« Reply #48 on: 2019-12-26, 04:30:49 PM »
As far as what "we" do as a species to adapt or adjust or how "we" will fix what I believe, isn't fixable, I just don't consider myself part of that. I think what "they" will do is continue the chemically treated, petroleum fueled, economically profitable,  just in time delivery, of sugar frosted coco puffs to the tables of "them" until the rapidly approaching day they can't.
Really all we can do is affect our own space. Circle of control, circle of concern. If we do our best nature will handle the rest one way or another--possibly by, as you suggest, running out of petroleum. Landraces, learning to feed ourselves and our families, small scale agriculture wherever we happen to land, these things will help cushion the inevitable end. Teach the kids and leave records, because those coming after will need them.

William S.

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Re: Climate Change Breeding
« Reply #49 on: 2019-12-26, 04:55:49 PM »
I think as the father of a three year old, I have a responsibility with this plant breeding. Hopefully one of these years I will have something new that can be released. I think we can make a real difference with hobby breeding. Particularly with north south bidirectional movement of varietal diversity. I think Northern adapted varieties have resilience because they produce a crop quickly and southern adapted greater diversity. When we continuously mix the two I think good things happen.
« Last Edit: 2019-12-26, 06:39:26 PM by William S. »
Western Montana garden, glacial lake Missoula sediment lacustrian silty clay mollisoil sometimes with added sand in places. Zone 6A with 100 to 130 frost free days

PaulJ

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Re: Climate Change Breeding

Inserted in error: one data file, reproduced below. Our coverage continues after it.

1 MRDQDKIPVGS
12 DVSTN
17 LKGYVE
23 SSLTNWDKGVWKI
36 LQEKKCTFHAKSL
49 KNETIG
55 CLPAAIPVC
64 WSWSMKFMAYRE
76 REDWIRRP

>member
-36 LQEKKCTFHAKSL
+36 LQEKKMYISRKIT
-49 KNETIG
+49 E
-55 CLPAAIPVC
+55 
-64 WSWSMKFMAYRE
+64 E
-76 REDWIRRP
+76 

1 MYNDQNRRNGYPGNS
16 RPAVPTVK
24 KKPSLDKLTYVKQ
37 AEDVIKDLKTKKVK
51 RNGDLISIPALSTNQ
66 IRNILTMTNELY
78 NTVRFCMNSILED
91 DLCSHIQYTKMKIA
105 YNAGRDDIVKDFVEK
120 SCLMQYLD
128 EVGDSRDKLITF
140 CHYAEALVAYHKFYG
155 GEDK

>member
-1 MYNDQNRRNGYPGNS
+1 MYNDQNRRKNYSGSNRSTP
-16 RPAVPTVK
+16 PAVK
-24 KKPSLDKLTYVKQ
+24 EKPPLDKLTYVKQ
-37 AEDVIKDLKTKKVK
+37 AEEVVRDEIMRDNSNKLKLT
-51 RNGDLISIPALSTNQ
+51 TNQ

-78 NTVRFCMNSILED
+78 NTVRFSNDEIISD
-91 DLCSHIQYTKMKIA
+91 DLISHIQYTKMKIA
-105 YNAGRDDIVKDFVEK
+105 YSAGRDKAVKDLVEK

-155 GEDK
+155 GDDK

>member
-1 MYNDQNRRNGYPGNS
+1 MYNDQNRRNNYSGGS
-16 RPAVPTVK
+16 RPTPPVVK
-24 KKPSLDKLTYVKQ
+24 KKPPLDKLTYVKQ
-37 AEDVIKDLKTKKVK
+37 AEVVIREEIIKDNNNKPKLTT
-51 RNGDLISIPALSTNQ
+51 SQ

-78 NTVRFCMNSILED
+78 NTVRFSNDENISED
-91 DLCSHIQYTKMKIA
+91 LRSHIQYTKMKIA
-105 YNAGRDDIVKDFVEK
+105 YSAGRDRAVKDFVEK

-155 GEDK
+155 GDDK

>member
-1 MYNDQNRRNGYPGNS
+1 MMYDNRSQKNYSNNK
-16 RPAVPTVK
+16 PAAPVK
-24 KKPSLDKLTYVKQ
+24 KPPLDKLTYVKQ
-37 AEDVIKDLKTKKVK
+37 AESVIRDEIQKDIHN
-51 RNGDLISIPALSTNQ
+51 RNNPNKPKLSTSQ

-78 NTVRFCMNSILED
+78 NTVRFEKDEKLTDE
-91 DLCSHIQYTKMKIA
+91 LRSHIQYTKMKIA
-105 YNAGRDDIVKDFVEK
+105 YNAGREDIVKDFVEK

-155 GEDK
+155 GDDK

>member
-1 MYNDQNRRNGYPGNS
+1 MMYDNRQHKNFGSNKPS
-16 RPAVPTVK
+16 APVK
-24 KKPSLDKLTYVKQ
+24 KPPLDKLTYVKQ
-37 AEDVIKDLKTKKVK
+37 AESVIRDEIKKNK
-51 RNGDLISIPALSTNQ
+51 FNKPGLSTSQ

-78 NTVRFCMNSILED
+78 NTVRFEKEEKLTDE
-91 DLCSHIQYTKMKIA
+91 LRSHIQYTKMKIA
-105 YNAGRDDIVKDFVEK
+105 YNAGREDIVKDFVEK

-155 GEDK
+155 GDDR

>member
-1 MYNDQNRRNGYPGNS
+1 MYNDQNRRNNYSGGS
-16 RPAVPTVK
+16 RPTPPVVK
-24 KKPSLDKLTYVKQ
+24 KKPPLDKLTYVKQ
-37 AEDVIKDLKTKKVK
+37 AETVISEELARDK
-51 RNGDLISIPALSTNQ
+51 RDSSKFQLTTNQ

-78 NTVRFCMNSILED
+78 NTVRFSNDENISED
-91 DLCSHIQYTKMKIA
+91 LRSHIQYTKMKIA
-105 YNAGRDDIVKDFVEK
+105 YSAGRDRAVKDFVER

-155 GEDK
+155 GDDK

« Reply #50 on: 2019-12-29, 08:53:33 AM »
As a contrarian, I have been collecting seed from extreme cold tolerant plants in expectation of a mini ice age

Im a believer in Valentina Zharkova's solar cycle work
The effects of galactic cosmic rays, creating more volcanoes and earthquakes already seem to be starting and its probably going to increase for a few decades.


There is nothing new under the sun.

spacecase0

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Re: Climate Change Breeding
« Reply #51 on: 2019-12-29, 05:23:06 PM »
As a contrarian, I have been collecting seed from extreme cold tolerant plants in expectation of a mini ice age

Im a believer in Valentina Zharkova's solar cycle work
The effects of galactic cosmic rays, creating more volcanoes and earthquakes already seem to be starting and its probably going to increase for a few decades.

There is nothing new under the sun.
during an ice age I get more mild weather, but the big hallmark of ice age weather is randomness in the weather.
so I have been collecting seeds for every climate.
never know what will happen
history shows that the earth is really not stable at all.
what I really need are plants that can take UV light, cosmic rays, and unstable daily weather.

Lauren

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Re: Climate Change Breeding
« Reply #52 on: 2019-12-29, 06:07:12 PM »
what I really need are plants that can take UV light, cosmic rays, and unstable daily weather.
I ran into something interesting last spring--UV levels were at extreme levels, and we were told to stay inside or wear protection outside. I noticed the watermelons, sweet potatoes and squash actually crawling INTO the shade! They started sprawling normally later in the season, but I'd never seen that before. It seems to me that the plants know what to do to protect themselves.

Steve1

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Re: Climate Change Breeding
« Reply #53 on: 2019-12-29, 08:39:26 PM »
I ran into something interesting last spring--UV levels were at extreme levels, and we were told to stay inside or wear protection outside. I noticed the watermelons, sweet potatoes and squash actually crawling INTO the shade! They started sprawling normally later in the season, but I'd never seen that before. It seems to me that the plants know what to do to protect themselves.

Check out some of the Australian adapted varieties then. 20 mins in the sun here can get you burnt. One of the highest incidences of skin cancer in the world and 2 to 3 times the rate in Canada, USA and the UK. Sunscreen here is not optional.

Richard Watson

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Re: Climate Change Breeding
« Reply #54 on: 2019-12-30, 10:19:04 AM »